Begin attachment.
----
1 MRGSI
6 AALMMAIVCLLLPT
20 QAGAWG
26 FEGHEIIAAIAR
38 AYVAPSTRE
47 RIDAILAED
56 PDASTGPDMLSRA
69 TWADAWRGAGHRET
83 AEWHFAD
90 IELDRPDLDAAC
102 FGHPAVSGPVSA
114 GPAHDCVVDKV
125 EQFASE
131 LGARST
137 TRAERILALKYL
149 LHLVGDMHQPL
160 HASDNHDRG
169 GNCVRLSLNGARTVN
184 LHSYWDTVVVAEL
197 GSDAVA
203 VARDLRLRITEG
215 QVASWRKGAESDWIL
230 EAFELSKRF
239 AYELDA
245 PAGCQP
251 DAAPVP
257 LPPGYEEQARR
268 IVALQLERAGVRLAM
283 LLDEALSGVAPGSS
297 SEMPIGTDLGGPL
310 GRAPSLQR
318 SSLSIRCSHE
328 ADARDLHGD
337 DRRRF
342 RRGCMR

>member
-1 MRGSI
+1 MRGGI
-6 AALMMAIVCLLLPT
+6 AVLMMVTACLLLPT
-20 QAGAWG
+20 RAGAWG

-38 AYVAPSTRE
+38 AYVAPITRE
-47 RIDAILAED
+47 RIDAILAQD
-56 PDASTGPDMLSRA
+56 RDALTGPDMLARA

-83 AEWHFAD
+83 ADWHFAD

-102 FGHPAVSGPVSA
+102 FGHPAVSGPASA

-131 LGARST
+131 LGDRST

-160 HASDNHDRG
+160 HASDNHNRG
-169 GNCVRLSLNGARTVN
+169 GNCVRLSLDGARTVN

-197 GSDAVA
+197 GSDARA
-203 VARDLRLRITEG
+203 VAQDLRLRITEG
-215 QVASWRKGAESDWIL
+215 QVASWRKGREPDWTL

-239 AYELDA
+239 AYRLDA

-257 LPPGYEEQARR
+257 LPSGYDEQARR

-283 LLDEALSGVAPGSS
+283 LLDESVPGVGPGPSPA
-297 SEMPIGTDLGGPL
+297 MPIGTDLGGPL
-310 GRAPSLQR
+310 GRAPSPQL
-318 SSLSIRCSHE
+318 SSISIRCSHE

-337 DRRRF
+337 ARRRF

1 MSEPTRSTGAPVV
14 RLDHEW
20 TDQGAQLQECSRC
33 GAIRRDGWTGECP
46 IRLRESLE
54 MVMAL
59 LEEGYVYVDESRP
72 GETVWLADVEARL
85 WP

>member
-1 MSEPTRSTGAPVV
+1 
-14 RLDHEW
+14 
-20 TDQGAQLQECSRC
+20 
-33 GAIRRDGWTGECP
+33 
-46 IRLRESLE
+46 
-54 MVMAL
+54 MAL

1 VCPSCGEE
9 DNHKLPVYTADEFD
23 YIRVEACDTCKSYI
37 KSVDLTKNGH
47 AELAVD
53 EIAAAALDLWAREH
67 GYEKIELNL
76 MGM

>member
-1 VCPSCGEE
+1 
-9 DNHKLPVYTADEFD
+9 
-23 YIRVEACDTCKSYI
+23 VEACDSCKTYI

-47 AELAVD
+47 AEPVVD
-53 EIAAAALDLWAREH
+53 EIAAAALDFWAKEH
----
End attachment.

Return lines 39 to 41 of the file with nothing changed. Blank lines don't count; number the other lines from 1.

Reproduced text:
-6 AALMMAIVCLLLPT
+6 AVLMMVTACLLLPT
-20 QAGAWG